There are two big risks probate lawyers need to worry about when it comes to Florida’s mandatory e-filing system: missing deadlines and confidentiality issues. This case is a prime example of what can go wrong if you blow a creditor deadline because you didn’t get the e-filing done right. We’ve yet to see someone get slammed for improperly filing confidential documents in a probate proceeding, but probate lawyers file confidential documents all the time, so it’s probably only a matter of time (don’t be the test case!).

For more on how not to run afoul of our e-filing confidentiality requirements, you’ll want to read Laird Lile’s excellent presentation entitled The e-Thics of e-Things, and for more on how e-filing in general shouldn’t be taken for granted by litigators, you’ll want to read E-Filing or E-Failure: New Risks Every Litigator Should Know.

Kozel v. Kozel, 2016 WL 4163562 (M.D. Fla. August 4, 2016)

offshore_trustsVast sums of wealth are held in family trusts — and the size of these trusts is only getting bigger (see here). Not surprisingly, these same trusts often get dragged into contested divorce proceedings, especially if one side accuses the other of using the trust to hide assets. This kind of litigation is tricky enough when all the players are domestic (see here). Now add the confoundingly complex jurisdictional issues that get triggered when it’s an offshore trust, and you have the makings of a trust litigator’s perfect storm. Case in point: the Kozel divorce.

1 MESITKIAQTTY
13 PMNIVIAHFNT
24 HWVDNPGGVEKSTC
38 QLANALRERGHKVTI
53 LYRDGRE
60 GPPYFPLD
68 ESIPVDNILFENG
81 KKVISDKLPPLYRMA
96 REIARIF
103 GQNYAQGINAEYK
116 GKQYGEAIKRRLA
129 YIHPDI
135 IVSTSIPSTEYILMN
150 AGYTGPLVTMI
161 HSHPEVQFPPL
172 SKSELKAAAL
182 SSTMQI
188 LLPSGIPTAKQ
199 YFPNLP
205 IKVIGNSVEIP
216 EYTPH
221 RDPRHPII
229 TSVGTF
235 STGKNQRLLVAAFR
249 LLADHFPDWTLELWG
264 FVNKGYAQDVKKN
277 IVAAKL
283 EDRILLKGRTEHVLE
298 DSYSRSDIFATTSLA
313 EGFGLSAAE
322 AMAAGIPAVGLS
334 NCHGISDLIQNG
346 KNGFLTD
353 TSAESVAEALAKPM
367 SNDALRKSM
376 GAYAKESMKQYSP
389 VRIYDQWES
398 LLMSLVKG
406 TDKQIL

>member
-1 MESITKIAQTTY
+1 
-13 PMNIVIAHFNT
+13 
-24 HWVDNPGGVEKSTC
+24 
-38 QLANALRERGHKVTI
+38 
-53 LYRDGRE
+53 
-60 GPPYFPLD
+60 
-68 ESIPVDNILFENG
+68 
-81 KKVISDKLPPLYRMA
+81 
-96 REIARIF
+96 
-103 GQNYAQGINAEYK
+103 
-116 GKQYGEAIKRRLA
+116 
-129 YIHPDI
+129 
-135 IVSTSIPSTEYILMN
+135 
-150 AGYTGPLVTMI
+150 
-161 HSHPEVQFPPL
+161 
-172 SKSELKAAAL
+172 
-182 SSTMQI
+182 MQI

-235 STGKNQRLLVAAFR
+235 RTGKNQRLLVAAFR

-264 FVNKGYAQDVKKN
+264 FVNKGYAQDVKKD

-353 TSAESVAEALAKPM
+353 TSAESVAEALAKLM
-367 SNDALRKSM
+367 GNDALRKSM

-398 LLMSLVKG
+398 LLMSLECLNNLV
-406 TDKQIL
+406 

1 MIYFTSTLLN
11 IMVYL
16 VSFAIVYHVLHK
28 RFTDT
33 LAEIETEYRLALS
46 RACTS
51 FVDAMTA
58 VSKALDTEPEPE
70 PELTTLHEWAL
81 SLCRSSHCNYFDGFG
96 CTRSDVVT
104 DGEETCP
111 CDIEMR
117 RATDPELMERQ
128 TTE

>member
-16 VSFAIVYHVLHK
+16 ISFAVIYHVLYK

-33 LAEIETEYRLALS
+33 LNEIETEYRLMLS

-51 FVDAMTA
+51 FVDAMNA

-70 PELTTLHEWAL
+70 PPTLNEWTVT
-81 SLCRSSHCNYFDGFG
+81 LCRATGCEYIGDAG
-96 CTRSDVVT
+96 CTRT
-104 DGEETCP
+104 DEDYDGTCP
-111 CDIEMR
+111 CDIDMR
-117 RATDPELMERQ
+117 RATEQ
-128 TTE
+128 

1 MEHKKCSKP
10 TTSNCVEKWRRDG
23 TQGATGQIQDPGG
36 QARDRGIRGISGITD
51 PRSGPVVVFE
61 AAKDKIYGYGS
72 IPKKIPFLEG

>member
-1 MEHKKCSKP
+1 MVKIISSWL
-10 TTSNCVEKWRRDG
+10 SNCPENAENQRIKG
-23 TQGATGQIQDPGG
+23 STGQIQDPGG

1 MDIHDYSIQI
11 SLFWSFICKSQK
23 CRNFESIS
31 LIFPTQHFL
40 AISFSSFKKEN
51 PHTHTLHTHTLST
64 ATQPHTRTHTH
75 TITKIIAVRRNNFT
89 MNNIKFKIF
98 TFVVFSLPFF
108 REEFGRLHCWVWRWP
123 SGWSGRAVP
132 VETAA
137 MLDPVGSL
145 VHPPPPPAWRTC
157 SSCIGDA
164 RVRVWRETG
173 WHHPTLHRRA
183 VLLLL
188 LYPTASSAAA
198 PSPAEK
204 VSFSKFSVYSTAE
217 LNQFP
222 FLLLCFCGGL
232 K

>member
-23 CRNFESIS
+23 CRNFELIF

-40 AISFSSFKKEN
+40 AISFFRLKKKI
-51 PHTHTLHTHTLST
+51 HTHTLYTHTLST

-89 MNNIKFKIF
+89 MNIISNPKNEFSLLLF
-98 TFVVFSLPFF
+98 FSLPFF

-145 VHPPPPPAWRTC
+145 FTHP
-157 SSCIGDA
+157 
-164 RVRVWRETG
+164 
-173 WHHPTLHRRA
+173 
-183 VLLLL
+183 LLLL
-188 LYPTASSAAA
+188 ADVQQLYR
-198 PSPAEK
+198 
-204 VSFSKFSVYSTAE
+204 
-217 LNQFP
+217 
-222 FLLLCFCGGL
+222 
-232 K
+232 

Kozel v. Kozel:

Ashley Kozel, the former wife of controversial oil millionaire Todd Kozel, received a nine-figure divorce settlement in the couple’s 2012 Florida divorce. A subsequent judgment resulted in her Florida divorce judge awarding her another $34 million in damages. Mr. Kozel says he doesn’t have the money to pay. Ms. Kozel isn’t buying it, and she’s prosecuting multiple fraudulent-transfer actions to claw back assets she claims her ex’ is either hiding or lavishing on his new wife (see here). One of the targets of this litigation is an offshore trust known as the “Gokana Trust”. To say this trust has been on the receiving end of decidedly unfavorable rulings in the Florida divorce litigation is putting it mildly (see here).

Apparently hoping a change of venue might improve its fortunes in court, the Gokana Trust (along with several other defendants targeted by Ms. Kozel’s claw-back actions) tried to get the fraudulent-transfer claims pending against it transferred to federal court on diversity-jurisdiction grounds. This is the aspect of the linked-to order that should be especially interesting to trusts and estates lawyers.

Since the U.S. Supreme Court’s 2006 decision in the Marshall case, most observers agree litigating inheritance cases in federal court on diversity-jurisdiction grounds has never been easier (see here). But does that view apply to trust litigation too? Maybe not.